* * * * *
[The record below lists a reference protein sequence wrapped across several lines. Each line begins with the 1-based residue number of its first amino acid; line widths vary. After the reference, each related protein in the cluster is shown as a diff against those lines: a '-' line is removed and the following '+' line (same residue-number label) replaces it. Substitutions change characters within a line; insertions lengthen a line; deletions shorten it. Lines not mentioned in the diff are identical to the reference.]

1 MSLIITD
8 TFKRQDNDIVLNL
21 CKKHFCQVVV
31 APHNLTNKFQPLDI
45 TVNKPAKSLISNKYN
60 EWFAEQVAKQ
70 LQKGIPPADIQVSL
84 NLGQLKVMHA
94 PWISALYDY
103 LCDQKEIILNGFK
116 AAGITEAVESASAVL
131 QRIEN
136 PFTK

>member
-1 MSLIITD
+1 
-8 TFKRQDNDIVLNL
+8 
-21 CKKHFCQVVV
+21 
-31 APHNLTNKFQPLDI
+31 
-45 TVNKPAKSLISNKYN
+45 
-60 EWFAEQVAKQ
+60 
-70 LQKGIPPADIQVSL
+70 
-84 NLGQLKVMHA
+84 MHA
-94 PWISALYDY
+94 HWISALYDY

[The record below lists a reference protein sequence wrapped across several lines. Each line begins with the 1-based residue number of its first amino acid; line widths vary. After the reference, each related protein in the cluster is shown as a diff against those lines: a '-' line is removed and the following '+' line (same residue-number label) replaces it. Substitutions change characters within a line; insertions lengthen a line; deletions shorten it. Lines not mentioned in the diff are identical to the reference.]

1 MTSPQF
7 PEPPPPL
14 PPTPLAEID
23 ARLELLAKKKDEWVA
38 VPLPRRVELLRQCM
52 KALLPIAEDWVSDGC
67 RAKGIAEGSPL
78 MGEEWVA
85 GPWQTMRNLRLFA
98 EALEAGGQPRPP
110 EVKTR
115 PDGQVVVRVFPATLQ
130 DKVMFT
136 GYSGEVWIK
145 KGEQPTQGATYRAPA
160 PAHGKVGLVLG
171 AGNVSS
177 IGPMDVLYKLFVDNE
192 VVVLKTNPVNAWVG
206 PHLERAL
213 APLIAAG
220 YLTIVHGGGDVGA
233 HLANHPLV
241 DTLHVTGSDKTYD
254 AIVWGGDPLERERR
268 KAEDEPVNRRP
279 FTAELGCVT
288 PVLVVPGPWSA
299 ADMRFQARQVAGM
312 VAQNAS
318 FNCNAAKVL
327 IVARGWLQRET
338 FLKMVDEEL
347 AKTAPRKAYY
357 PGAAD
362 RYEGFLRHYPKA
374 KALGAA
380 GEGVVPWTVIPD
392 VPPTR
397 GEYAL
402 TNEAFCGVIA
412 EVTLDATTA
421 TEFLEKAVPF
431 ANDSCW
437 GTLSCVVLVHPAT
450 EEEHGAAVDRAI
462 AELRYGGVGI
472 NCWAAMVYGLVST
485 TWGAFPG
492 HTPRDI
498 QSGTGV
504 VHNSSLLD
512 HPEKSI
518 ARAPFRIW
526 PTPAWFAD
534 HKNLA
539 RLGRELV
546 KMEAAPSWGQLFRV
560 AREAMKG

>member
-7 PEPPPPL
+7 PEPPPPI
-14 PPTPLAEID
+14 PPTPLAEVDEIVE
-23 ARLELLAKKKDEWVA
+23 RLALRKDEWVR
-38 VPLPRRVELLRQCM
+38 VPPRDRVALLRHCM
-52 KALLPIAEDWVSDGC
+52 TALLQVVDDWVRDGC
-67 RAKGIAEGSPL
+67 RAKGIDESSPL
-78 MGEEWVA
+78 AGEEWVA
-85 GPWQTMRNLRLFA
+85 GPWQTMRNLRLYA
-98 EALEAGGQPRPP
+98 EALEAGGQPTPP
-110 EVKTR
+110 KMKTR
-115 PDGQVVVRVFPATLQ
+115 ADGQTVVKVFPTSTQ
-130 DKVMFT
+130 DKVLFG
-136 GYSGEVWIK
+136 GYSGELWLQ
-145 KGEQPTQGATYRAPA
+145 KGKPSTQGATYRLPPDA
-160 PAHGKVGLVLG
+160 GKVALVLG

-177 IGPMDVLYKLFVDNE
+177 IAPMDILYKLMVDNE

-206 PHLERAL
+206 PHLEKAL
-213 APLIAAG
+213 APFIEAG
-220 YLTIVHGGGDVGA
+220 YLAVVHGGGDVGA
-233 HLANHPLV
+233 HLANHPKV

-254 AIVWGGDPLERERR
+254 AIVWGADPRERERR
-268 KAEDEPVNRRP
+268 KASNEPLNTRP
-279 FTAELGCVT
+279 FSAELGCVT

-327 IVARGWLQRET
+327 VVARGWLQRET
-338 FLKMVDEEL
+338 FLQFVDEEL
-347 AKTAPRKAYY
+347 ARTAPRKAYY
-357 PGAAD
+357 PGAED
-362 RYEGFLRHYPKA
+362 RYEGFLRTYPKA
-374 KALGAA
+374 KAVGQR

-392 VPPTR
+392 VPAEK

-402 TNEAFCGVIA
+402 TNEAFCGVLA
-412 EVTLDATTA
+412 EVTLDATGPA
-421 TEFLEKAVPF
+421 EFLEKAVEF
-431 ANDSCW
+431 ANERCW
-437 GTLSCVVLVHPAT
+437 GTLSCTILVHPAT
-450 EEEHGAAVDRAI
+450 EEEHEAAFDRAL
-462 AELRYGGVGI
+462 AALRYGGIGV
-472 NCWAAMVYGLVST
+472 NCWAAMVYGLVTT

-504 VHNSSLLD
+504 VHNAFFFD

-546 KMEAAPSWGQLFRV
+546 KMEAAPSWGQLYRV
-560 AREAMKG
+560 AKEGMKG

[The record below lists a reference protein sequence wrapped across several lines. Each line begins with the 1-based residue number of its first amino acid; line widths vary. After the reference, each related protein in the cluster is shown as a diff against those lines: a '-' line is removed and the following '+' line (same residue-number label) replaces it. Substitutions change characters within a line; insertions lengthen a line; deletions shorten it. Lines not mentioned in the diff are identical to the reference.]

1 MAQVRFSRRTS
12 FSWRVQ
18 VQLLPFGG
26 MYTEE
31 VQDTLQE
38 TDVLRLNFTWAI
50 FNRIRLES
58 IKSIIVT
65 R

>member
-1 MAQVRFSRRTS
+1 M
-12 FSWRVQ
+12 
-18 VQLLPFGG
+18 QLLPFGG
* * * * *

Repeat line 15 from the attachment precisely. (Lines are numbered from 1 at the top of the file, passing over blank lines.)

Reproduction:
>member